The Finnish flag, also known as the Blue Cross Flag (Siniristilippu in Finnish), is made up of a blue cross on a white background.

The current flag was declared official on May 29, 1918, six months after Finland’s independence was declared.

The flag, whose colours represent the blue of the many Finnish lakes and the white of winter, has two models: the national flag and the official state flag.

The national flag

The national flag of Finland

The Finnish national flag is rectangular in shape and measures 11 high by 18 wide.

The cross, which is located at a height of 4, has a width of 3. In relation to the length of the flag, this is 5 from the flagpole to the beginning of the cross, and 10 from the cross to the top. final.

The Scandinavian cross, which is also found on the flags of Norway, Sweden, Denmark and Iceland, is coloured PMS294C.

The state flag

Official state flag

The state flag presents some differences with respect to the national flag. In this case, the flag can be rectangular or have three points.

Additionally, the official state flag features the Finnish coat of arms at the intersection of the arms of the cross.

The rectangular-shaped flag is waved in Ministries and other official institutions, while the three-pointed flag is used by the Armed Forces. The president of the republic uses the three-pointed flag, but the blue and yellow cross of freedom appears in its upper left corner.

History of the flag of Finland

The flag of Finland was designed in the 19th century, long before its adoption after independence.

The design is linked to Fennomania, a 19th-century nationalist political movement that sought to adopt Finnish as the official language of the country.

The use of the colours blue and white as a symbol of the country is even older than the Fennoman movement since its use by different provinces, cities and even military detachments date back centuries.

Following the declaration of Independence, the Finns claimed a flag of their own. A call was made to design the new flag and two designs were chosen from among all the participants: blue and white, and red and yellow. Eero Snellman and Tuukkanen Brun are the ones who submitted the winning design.

Rules for using the Finnish flag

To use the Finnish flag it is necessary to comply with a set of rules and regulations imposed by the Ministry of the Interior.

First of all, the law establishes that any Finnish citizen, as well as the different municipal and regional bodies, have the right to display the flag.

The raising of the flag is mandatory in all public buildings, both provincial and national, while in private entities the raising is only carried out on the days of flag-raising established by the government.

Some of the significant dates on which the flag is raised are the following:

February 5 Runeberg Day
February 28Finnish Culture Day
April 9Finnish Language Day
April 27National War Veterans’ Day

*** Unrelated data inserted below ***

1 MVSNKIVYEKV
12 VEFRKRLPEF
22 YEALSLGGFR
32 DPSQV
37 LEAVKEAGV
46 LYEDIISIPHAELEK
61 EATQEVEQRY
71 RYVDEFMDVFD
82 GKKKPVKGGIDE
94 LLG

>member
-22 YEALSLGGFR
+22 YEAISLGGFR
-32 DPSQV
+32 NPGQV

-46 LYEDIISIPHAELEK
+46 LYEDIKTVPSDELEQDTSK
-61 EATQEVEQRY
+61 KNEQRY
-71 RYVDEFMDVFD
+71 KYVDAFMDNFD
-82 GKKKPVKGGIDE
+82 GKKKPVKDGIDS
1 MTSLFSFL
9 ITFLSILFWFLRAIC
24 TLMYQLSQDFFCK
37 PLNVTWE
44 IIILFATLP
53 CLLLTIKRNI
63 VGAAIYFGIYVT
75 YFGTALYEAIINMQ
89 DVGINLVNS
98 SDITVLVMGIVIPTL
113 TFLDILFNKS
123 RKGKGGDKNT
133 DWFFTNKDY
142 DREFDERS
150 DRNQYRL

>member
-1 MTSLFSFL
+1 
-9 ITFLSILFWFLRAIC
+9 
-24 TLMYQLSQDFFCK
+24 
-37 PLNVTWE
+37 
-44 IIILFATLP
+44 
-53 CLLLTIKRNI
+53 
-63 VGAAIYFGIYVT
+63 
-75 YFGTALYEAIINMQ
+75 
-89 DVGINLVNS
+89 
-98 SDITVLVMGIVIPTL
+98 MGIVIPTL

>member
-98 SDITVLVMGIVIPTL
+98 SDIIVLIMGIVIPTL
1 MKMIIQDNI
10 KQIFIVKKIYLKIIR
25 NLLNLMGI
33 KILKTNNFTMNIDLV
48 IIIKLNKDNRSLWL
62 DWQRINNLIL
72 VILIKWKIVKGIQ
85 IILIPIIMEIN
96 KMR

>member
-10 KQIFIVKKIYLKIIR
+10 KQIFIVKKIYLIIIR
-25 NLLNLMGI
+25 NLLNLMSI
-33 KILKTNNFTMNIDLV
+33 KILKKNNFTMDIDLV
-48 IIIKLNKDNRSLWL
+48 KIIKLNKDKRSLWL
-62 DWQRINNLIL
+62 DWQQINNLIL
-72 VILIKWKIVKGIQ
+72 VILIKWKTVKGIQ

May 1May Day
May 16Remembrance Day
June 26Day of the Finnish Flag
December 6Independence Day
December 8Jean Sibelius Day

All those who have a flagpole must raise the flag at 8:00 in the morning and lower it twelve hours later, at 20:00 in the afternoon, and may be delayed until 9:00 p.m.

The day on which the independence of Finland is celebrated (December 6) must be hoisted throughout the day. And on San Juan’s Day (June 26), the hoisting takes place at 6:00 in the morning.

There are various laws related to the correct use of the Finnish flag that are mandatory for everyone, and there is even the possibility of being arrested for violating them.

Therefore, it is forbidden to use it in an irreverent way or to lower it from the flagpole without an official permit and outside the permitted hours, with the possibility of receiving a fine for treating the flag in a disrespectful way.

Nor is it possible to decorate the flag or sell it with colours or proportions different from those established by law.

The flag must also be kept in good condition at all times, without any breakage and completely clean. It must not touch the ground either and, if it is washed, it cannot be left to dry outside the home.

To get rid of a Finnish flag it is mandatory to burn it or cut it into very small pieces so that it is unrecognizable. It is not enough to throw it away. It is also not allowed to bury it to get rid of it.

As you explore Finland, keep an eye out for the flag that flies proudly from historic monuments and city squares, reminding visitors of the rich traditions and strong sense of national identity that permeate the Finnish way of life.

Take a moment to appreciate the significance of this iconic symbol and let it inspire you as you embark on your own Finnish adventure, immersing yourself in the captivating stories and enchanting landscapes that await you at every turn.

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